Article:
5. Spring into spring! OK, so, technically, it’s not spring yet. But it can be in your home! You can sprout seeds, grow Narcissus bulbs, sprout carrots, sweet potatoes, or white potatoes, or clear the decks and get started planing seeds that will become next year’s food for your family in your outside garden. Growing things always liven up our homes, and starting a few plants going gives children a reason to get up each day and look to see how big things have gotten!

These are just a few ideas. Do you have more? Come share! Use the comment button above and be sure to link to your blog if there’s inspiration to be found there! And, if you Pinterest, look me up and go to my “Homeschooling” board. I am constantly surfing for more ideas to add there!


Let’s focus on lap books for a few minutes!

Maybe you’re a new homeschooler, and aren’t familiar with the concept of lap books. Or maybe you’re a veteran homeschooling mom, and lapbooks have always looked like a lot of work, or mess, and you’re not sure what good they are, anyways.There are several reasons that we include lap books as key (but optional) supplements to the Tapestry curriculum, and I love how Bonnie captured some of them in her post during a discussion on the Loose Threads Yahoogroup recently. She was kind enough to let me reproduce her post.

I wanted to put in a plug for lapbooking for those of you who may be “on the fence.”

My kids have done lapbooks through our six years so far with TOG, although we’ve never used the kits. We’ve just used lapbook techniques (mainly gleaned from Dinah Zike’s book, and some directly from the suggestions in TOG Classic) to summarize some of the information we were learning.

What I’ve noticed is that as a result, some of my kids have really improved in their summarizing skills, in a way that they found fun and a “break” from regular school stuff. For the younger ones, this was often “bullets” of information done on mini match books, or tri-fold shaped books, cut-outs, or as a caption for pictures. As they got older and more familiar with some of the “foldables,” they would get pretty creative on their own, and often would do more full sentences and/or paragraphs as the written part.

The result either way was very fulfilling for them – a creation all their own that they liked the look of (they liked to decorate with colored papers, borders with markers, etc.), an easy-to-store project that recapped a lot of what they’d learned about the topic, and – a thrill for me – they had to learn to summarize what they thought was important (with more prompts from me when they were younger and more decisions from them as they got older).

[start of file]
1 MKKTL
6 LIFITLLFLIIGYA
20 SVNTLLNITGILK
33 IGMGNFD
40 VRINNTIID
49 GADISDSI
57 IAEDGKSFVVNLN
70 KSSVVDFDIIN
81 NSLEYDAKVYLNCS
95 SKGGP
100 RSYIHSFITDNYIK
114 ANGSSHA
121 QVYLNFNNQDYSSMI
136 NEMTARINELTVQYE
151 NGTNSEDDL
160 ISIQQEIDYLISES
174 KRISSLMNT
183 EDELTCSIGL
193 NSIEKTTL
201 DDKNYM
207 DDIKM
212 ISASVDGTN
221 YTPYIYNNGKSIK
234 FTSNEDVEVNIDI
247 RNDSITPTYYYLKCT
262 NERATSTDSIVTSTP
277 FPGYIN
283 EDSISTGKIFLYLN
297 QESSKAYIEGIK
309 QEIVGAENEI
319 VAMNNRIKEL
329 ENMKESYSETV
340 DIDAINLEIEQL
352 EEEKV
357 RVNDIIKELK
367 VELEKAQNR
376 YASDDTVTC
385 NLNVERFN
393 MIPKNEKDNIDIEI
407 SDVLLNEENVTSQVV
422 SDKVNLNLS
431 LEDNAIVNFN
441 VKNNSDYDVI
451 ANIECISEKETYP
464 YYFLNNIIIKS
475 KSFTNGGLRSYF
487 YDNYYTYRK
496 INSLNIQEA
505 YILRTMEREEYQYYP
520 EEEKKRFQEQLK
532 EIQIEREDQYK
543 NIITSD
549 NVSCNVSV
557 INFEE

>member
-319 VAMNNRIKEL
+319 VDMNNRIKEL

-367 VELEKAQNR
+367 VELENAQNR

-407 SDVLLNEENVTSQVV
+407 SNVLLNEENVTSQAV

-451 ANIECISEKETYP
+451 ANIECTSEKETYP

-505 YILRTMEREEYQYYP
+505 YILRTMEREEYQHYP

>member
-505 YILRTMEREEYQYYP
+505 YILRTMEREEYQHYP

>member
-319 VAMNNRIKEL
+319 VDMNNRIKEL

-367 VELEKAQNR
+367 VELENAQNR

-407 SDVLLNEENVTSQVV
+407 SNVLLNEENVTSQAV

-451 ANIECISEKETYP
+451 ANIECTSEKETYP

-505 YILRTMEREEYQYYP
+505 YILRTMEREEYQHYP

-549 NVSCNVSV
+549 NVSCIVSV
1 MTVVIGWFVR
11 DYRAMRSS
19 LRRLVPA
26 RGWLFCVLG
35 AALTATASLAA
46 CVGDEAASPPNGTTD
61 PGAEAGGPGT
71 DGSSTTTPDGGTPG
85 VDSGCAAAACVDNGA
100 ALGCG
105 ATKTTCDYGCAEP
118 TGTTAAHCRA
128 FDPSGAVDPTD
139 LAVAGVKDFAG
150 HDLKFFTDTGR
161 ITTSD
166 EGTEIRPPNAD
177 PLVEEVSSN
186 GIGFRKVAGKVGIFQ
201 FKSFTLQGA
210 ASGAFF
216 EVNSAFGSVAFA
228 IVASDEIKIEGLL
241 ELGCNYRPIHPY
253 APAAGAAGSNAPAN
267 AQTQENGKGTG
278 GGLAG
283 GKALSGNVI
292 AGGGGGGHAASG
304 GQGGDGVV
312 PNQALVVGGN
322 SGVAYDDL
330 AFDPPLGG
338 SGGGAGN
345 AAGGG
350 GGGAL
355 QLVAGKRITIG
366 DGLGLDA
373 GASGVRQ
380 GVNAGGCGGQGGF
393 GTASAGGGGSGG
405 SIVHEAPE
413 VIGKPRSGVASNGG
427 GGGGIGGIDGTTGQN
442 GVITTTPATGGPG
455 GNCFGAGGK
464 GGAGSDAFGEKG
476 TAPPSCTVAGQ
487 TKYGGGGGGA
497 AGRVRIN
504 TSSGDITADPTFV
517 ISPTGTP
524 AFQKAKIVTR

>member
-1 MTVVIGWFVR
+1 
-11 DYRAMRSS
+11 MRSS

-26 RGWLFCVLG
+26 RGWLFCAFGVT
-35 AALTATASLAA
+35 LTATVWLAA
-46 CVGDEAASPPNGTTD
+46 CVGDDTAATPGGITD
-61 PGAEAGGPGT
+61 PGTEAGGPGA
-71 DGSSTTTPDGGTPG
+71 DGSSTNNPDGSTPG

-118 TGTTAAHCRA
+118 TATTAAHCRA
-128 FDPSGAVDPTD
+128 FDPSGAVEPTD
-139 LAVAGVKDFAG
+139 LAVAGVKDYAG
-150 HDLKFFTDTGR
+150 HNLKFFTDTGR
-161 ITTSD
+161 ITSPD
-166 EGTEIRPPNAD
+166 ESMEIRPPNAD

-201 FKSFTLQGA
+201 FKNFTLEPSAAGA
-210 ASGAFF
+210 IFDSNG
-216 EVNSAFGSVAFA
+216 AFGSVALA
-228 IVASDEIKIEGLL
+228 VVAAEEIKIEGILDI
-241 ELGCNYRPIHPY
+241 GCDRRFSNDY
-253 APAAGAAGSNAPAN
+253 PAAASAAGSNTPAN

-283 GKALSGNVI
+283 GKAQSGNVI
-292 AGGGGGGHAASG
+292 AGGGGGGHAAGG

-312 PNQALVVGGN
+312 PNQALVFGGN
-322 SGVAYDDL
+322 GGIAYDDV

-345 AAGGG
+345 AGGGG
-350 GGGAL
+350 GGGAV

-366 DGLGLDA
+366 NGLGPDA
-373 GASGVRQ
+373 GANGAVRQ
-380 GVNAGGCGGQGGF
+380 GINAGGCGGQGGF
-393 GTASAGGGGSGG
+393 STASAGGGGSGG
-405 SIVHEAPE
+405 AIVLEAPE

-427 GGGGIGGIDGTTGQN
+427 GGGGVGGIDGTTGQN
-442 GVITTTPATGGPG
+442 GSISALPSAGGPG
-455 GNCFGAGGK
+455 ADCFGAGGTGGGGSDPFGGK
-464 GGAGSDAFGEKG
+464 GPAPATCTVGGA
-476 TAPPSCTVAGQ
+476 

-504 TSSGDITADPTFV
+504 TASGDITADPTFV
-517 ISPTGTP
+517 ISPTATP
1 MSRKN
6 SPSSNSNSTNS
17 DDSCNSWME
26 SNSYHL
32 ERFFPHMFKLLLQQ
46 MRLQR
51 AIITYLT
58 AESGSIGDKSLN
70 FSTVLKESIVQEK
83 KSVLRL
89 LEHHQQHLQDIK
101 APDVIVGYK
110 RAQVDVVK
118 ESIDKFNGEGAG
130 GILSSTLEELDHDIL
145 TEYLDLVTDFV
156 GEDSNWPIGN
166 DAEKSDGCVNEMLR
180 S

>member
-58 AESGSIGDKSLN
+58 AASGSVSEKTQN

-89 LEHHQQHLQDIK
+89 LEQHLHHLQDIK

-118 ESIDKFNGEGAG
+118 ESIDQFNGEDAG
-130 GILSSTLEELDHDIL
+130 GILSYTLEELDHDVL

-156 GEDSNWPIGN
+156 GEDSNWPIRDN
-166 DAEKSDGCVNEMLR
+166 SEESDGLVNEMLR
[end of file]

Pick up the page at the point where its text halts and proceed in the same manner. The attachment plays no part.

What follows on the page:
I don’t know whether the lap book kits have this same benefit since they are more directive about what to include (they may be – I just don’t have experience with them), and I realize that making a lap book from scratch could be a very overwhelming thing for some kids and moms. Just know that, as long as the expectations are kept very low at the beginning, it can be basically glorified draw-and-caption, and it can be done at a very simple level by the youngest who are interested in making a project. If they can use scissors and glue stick (tape runner is even better), and dictate bullets to you, they can do a simple lap book.Again – I’m NOT saying everyone should do lap books :o) But for those who are looking for reasons to do it, I would encourage you to give it a try!

In His Grace,



Lap books are, as Bonnie mentioned, for any children who can handle scissors and glue sticks. They can dictate written portions that are too hard for spelling, or when spaces for handwriting are too small for their fine motor movement to handle. The learning is in the doing, not the writing! Lap books function in many of the following ways for kids using Tapestry:

  1. They are a tactile approach to solidifying what the student has recently learned.
  2. You can also use lap books to evaluate how much your child remembers from his learning, especially if you are using the templates or kits that Lampstand Press offers. These are custom designed to work exactly with lesson contents as assigned in Tapestry year-plans.
  3. As Bonnie mentioned, they help littles to summarize, or to select, important ideas from the week’s lessons.
  4. Kids enjoy having a keepsake of their unit’s work. You can use these as a fun way to review the year’s work, or go back a unit or two to remind students of related lesson contents, such as using Reformation Age lap books to relate to the study of the Pilgrims.
  5. Lap books can be done independently by Upper Grammar students once they are trained. This is wholesome, educational fun for such students!
  6. Kids enjoy the bright colors: these stimulate the learning and can add to memory retention.
  7. For moms who are not “crafty” lap books offer a nice alternative. They are, on the scale of crafting possibilities, contained, neat, and simple. One needs very few materials and they keep kids interested and engaged for weeks on end. As Bonnie mentioned, they’re also easy to store!

We offer the lap books that we sell as either kits (the components are printed on sheets of colorful paper, and your children cut them out and assemble them onto the included stiff paper backings according to detailed directions, and then fill them out from their lesson contents) or as digital templates (all components are assembled into easily printed sheets, but you find/choose the colored papers and stiff backing papers). We recommend one kit per student, but the templates will serve all of your students for your whole school career.